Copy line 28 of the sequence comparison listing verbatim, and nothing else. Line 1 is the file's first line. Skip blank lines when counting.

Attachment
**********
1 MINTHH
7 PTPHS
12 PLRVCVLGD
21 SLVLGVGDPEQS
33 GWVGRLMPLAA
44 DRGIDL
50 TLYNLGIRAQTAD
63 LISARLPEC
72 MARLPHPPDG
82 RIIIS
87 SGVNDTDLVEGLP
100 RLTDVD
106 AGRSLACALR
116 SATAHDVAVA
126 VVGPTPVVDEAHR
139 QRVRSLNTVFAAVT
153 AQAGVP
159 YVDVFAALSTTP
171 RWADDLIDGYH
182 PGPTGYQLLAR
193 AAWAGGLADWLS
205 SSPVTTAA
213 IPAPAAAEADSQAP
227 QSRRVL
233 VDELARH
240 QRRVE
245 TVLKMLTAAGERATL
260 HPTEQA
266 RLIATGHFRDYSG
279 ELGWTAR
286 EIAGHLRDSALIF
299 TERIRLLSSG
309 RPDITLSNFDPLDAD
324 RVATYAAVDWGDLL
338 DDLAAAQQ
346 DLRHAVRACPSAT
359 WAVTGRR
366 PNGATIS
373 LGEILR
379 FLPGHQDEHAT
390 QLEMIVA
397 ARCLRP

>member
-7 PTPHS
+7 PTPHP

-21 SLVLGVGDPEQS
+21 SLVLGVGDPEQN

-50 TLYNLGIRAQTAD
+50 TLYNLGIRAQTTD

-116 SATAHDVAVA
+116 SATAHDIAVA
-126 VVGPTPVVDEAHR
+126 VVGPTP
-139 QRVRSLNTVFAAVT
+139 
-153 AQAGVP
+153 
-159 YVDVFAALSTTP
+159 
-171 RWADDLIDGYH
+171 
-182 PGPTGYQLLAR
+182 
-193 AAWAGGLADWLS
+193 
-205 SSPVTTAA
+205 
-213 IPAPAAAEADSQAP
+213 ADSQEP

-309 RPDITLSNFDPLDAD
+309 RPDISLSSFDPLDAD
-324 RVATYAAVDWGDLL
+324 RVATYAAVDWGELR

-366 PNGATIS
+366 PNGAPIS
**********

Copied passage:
260 HPTEQA